So, to protect yourself from something unexpected like this happening, when you purchase your shares and take a long position in Google, you can also purchase a "Put Contract," which guarantees that you have the right to sell those shares for -- say -- $95 a share at any time within the next 6 months.
A put contract is also a derivative security because the value of your right to sell stock at $95 depends on what price the stock is going for at any given time. If the stock is trading above $95, then you just sell on the open market and you don't exercise your put option -- the value of the option is zero. On the other hand, if the stock falls below $95 -- say, the stock crashes to $80 -- then the value of the put contract is $15, because now you can sell an asset (your stock) that is only worth $80 for $95.
In the hypothetical above, if each put contract costs $1 then purchasing this kind of "risk insurance" means you've just incurred an additional $10,000 in costs. (This sounds like a lot, but remember you purchased 10,000 shares at $100, which means your initial investment is $1 million. An additional $10,000 to reduce your risk only increased your original investment by 1%).
However, you also have limited your potential loss on this investment to no more than $60,000 (the $10,000 you purchased the put contracts for, and the $50,000 you lose when you sell 10,000 shares at a $5 loss on each.) On a $1 million investment, you've limited your total loss to no more than 6% of your investment; on the other hand, if Google plummeted to $80 based on a justice department announcement and you didn't have any put options, you would have lost $200,000 - a 20% loss on your investment investment. Purchasing derivatives in this way -- to hedge against risk -- does make a lot of sense.
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And the same thing applies to commodity prices. The reason we have a market to buy and sell futures contracts on commodities -- like oil, beef, corn, wheat, soy, etc. -- is because the companies that are in the business of ultimately buying and selling these commodities want to manage their risk.
If you are in the business of selling oil, or grain, or cotton, etc., and are worried that six months from now when you have to sell your product the price on that commodity has fallen through the floor, then you might want to have a contract that guarantees your right to sell the commodity for a fixed price. So, say, Agribusiness companies might want to -- at the beginning of the farming season -- lock in prices for corn six months from now, at least for part of the crop, because that way they know they are not exposed to too much risk of the price of corn falls through the floor when it is time to harvest the corn. At least they won't have to sell all of their corn at a really low price.
On the other hand, if you are a large supplier of flour for bread-making companies, bakeries, etc., you might not want to expose yourself to the full risk that, when you need to purchase a large amount of wheat six months from now the price has gone through the roof. So to manage your risk, you buy a contract that allows you to purchase a certain amount of wheat at a guaranteed price. That way you know that if the price of wheat shoots up, you won't have to lose your shirt to purchase the wheat to make the flour you have contracted to supply.
In each of these examples, however, the real value of the derivatives instrument/futures contracts to society arises out of the fact that the person/investor/entity purchasing these contracts has already taken a position on the underlying value of the good in question and is merely trying to manage his/her/its risk. The ability to limit risk so that entire industries don't get bushwhacked is good for everyone as a whole.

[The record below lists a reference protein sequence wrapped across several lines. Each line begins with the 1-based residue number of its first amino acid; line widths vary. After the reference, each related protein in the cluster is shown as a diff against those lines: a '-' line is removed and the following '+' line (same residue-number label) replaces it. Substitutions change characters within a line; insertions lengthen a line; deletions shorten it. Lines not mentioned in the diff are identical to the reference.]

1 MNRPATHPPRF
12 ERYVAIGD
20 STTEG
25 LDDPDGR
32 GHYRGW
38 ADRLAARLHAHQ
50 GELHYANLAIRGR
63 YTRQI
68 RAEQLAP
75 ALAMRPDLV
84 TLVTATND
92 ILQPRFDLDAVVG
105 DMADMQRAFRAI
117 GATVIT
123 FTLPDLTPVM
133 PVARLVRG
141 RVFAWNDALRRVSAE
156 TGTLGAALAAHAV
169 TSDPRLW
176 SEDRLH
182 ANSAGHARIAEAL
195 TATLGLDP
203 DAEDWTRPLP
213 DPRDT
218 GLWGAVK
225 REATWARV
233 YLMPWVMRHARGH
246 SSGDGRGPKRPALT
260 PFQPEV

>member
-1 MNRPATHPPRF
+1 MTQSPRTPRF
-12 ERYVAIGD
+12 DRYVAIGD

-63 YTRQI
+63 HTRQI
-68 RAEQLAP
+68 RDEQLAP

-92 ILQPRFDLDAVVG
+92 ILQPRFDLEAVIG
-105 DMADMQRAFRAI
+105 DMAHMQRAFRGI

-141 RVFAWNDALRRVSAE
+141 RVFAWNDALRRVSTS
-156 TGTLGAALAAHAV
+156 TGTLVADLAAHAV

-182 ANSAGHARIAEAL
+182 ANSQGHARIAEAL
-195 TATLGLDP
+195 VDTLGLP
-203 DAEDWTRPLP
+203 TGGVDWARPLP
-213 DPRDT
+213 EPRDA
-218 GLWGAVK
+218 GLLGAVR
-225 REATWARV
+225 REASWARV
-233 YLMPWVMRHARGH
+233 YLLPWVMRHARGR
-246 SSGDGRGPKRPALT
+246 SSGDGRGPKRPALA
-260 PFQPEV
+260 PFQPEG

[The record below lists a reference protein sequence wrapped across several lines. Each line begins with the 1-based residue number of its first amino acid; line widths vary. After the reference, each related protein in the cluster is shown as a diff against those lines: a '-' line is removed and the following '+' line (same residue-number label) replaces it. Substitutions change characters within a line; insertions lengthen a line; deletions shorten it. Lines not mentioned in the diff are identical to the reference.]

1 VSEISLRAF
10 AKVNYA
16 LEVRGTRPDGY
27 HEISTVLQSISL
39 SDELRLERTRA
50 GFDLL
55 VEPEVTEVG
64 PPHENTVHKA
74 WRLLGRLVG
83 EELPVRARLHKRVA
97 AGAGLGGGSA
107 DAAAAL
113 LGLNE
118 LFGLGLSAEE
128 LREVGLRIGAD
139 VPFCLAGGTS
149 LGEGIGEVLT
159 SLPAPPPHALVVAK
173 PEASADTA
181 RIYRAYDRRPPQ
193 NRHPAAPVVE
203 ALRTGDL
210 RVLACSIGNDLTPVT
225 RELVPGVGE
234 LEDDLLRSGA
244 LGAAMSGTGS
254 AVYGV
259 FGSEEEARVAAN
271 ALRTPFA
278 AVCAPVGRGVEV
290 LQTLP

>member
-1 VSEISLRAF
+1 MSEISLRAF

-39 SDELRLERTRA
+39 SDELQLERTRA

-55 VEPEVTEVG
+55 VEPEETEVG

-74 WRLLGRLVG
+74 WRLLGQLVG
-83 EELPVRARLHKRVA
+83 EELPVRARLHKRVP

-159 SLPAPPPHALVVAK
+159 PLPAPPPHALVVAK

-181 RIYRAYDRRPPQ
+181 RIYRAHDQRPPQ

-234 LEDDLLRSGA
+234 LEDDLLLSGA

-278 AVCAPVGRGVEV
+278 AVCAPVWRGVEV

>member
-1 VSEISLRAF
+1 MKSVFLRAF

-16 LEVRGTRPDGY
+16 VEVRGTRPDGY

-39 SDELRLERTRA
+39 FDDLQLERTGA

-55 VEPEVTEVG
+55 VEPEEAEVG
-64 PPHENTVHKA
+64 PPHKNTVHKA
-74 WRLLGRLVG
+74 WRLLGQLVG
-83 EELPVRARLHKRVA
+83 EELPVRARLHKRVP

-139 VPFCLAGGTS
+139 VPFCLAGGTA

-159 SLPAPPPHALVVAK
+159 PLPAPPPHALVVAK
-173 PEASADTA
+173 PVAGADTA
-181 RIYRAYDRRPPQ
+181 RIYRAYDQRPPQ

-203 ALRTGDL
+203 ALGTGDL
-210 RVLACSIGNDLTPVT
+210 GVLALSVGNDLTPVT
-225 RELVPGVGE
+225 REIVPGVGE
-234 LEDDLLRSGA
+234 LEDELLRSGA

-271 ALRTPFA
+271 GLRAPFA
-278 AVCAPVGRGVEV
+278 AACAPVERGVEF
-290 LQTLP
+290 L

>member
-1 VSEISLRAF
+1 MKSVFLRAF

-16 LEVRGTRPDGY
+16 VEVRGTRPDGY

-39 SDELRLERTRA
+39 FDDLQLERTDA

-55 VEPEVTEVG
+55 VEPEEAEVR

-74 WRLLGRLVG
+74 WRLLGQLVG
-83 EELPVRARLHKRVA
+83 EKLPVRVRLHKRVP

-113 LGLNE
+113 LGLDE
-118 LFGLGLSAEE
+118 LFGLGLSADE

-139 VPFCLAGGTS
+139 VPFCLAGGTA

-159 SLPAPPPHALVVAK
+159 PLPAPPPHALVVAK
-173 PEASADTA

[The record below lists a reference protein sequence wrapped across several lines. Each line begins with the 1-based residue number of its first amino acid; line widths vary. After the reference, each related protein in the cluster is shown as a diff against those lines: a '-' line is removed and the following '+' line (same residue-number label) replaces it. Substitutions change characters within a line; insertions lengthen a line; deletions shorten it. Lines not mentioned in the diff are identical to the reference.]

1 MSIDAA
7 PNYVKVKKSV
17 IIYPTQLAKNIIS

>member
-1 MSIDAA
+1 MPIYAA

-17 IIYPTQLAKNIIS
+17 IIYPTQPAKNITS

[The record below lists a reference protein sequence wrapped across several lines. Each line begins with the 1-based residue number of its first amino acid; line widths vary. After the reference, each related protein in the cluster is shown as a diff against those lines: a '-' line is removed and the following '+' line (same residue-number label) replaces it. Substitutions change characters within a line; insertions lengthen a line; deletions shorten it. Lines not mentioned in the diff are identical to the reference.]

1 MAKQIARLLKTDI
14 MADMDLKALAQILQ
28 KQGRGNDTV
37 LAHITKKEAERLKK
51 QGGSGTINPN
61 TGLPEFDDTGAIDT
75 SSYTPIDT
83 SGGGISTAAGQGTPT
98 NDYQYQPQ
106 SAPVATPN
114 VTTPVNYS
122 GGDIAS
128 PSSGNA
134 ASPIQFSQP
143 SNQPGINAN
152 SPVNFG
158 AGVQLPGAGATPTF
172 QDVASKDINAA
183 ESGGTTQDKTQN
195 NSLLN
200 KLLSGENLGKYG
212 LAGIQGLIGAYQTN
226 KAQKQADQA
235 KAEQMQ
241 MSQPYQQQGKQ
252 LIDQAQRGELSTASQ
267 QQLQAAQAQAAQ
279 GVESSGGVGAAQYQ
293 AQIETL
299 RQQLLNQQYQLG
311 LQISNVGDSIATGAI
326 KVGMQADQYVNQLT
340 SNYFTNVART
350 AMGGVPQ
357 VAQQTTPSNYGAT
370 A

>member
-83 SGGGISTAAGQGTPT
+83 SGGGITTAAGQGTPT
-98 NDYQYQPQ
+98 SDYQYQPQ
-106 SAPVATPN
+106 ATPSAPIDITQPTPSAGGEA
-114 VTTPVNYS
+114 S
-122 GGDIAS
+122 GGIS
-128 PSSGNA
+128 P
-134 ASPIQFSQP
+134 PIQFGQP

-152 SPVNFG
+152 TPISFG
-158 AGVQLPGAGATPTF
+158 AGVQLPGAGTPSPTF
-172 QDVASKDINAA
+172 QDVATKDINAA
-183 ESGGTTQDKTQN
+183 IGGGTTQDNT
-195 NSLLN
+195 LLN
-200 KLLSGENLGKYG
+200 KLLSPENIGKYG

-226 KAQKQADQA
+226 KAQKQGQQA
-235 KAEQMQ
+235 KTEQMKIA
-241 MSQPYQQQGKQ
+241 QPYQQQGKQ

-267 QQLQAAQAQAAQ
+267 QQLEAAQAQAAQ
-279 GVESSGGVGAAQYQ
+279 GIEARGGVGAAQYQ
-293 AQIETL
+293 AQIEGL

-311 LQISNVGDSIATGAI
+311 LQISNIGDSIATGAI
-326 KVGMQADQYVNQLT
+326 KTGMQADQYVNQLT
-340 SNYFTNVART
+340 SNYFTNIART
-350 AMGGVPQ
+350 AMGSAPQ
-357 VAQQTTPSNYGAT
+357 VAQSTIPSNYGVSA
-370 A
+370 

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But I don't see any real value to allowing investment entities to simply gamble on derivative instruments. If Goldman Sachs does not own a particular bond, why allow it to gamble a few million buying insurance in the hopes of making hundreds of millions more if that bond fails? More significantly, why allow companies like AIG to issue many multiples of insurance policies, exposing not only itself but the financial industry as a whole to overly-leveraged catastrophe if AIG turns out to be wrong about the underlying bond being worth something? For what reason do we allow this practice to continue?
Which brings me back to commodities trading. These markets were originally created so that the buyers and sellers of commodities -- generally agricultural commodities, the supply of which can never be known with perfect accuracy months in advance -- to manage their risk.
But what purpose is served by allowing large investment banks to speculate in these markets? The banks aren't in the business of providing or buying wheat, oil, beef, etc. The banks are simply gambling that the price is going to go up (in which case they purchase contracts to buy at a locked in price) or that the price is going to go down (in which case they purchase contracts to sell at a locked in price).
And, in the modern age, when investment banks and hedge funds control hundreds and hundreds of billions of dollars, they now have the ability to substantially affect prices even though they have no actual interest in the commodity being traded.
For example, if Wall Street decides oil prices are going to go up because, for example, Libya is locked in a Civil War or al Queda might want to stir up some trouble in retaliation for bin Laden's death, then Wall Street firms can spend hundreds of billions of dollars buying up oil futures. This increased demand means that the price of oil futures contracts goes through the roof. And these are the "oil prices" that refineries and gas companies look to when they set the price of gasoline.
So, I ask the question again: if investment banks and hedge funds buy up all the futures contracts out of sheer speculation (i.e., "gambling") and affect the price of commodities that people still need to buy, what purpose does this serve except for granting these firms the potential ability to move markets for their own benefit, and to the detriment of the rest of society? Why don't we simply outlaw people and firms who merely want to gamble in the commodities markets from doing so?
This is a serious inquiry. If any of the 5 people (maybe) who read this thing have an answer, I'd really like to hear it.